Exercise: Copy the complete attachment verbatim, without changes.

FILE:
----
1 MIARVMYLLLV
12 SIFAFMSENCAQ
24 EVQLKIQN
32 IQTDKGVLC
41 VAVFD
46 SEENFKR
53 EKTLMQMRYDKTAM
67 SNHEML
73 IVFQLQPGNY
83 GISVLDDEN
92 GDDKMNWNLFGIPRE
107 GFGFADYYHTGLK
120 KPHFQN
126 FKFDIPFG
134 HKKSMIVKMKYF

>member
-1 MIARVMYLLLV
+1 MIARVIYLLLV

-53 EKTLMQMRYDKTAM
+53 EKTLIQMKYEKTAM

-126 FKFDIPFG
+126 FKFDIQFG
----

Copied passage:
1 MIARVMYLLLV
12 SIFAFMSENCAQ
24 EVQLKIQN
32 IQTDKGVLC
41 VAVFD
46 SEENFKR
53 EKTLMQMRYDKTAM
67 SNHEML
73 IVFQLQPGNY
83 GISVLDDEN
92 GDDKMNWNLFGIPRE
107 GFGFADYYHTGLK
120 KPHFQN
126 FKFDIPFG
134 HKKSMIVKMKYF

>member
-1 MIARVMYLLLV
+1 MIARVIYLLLV

-53 EKTLMQMRYDKTAM
+53 EKTLIQMKYEKTAM

-126 FKFDIPFG
+126 FKFDIQFG